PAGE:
There’s a tool out there for pretty much everything. But who has time to wade through Google search results and website sales copy to find one that works best for your purposes? Wouldn’t you rather hear about a useful chapter tech tool from a fellow component relations professional (CRP)?
That’s what we thought too so we invited 16 CRPs to speak at the Association Component Exchange (CEX), hosted by Mariner Management & Marketing and Billhighway, about the tools they use for their work with chapters. In this series of posts, we’re covering three categories of chapter tech tools:
In this post, we hear how six CRPs use tech tools to provide resources to chapter leaders.
Dresden Farrand, MPA, MPP, CAE, vice president of membership and chapter development at the Independent Electrical Contractors (IEC), found a great tool to help chapters build their prospect lists. Hunter lets you find email addresses right from its home page.
All you do is enter the company domain into the search field, click search, and all the publicly available email addresses for that domain are listed. You can then download the list to your database. Hunter also integrates with LinkedIn, Google, HubSpot, and other platforms.
You can get a free Hunter account that allows 100 free searches a month. Dresden purchases a subscription so her chapters have unlimited free use. Hunter has made a difference for them. For example, one chapter split their list of prospect companies between board members. Using Hunter, they got 220 email addresses in 1 hour and 15 minutes. Purchasing that same list would have cost $800, so they saved time and money.
Hunter.io is chapters, make sure they understand good email marketing practices so they don’t end up spamming prospects. For example, send a welcome email letting the recipient know they can stay on the list to receive valuable information or they can easily opt out if they don’t want to receive the chapter’s emails. Most importantly, make sure your chapters have the training, processes, and tools to store data securely.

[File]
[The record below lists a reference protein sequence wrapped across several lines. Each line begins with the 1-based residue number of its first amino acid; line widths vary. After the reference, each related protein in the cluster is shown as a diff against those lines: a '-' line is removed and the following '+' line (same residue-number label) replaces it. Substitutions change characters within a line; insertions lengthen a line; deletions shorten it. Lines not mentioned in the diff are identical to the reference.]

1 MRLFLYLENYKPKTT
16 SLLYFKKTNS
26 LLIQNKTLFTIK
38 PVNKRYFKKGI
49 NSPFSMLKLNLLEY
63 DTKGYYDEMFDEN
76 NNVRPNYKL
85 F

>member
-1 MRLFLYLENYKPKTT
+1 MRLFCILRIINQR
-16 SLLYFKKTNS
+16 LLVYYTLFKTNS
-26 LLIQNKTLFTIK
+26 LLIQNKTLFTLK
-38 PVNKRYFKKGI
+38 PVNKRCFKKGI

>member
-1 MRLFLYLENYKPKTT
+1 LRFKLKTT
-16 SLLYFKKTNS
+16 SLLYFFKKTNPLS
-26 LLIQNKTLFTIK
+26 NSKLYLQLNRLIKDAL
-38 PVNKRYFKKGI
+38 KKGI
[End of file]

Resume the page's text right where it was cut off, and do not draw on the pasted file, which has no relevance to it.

Abigail Solazzo, chapters and leadership manager at the Association of Nutrition & Foodservice Professionals (ANFP), reminded CEX attendees to not overlook “RAT” (readily available technology) like SurveyMonkey.
Here’s a case of a tech tool that helped an association solve a serious chapter challenge. ANFP staff used to visit chapters every three years to conduct a SWOT analysis and leadership training. But nothing ever came of the visits—no follow-up, no goals met or outcomes achieved, and no ROI for ANFP or their chapters.
So they overhauled the entire process to focus on chapter needs. They use a biannual chapter status report to assess chapter performance and identify at-risk chapters, for example, the ones with decreases in membership and volunteer retention. They also note which chapters have made distress calls to ANFP about issues like volunteer burnout, personality problems, or power struggles.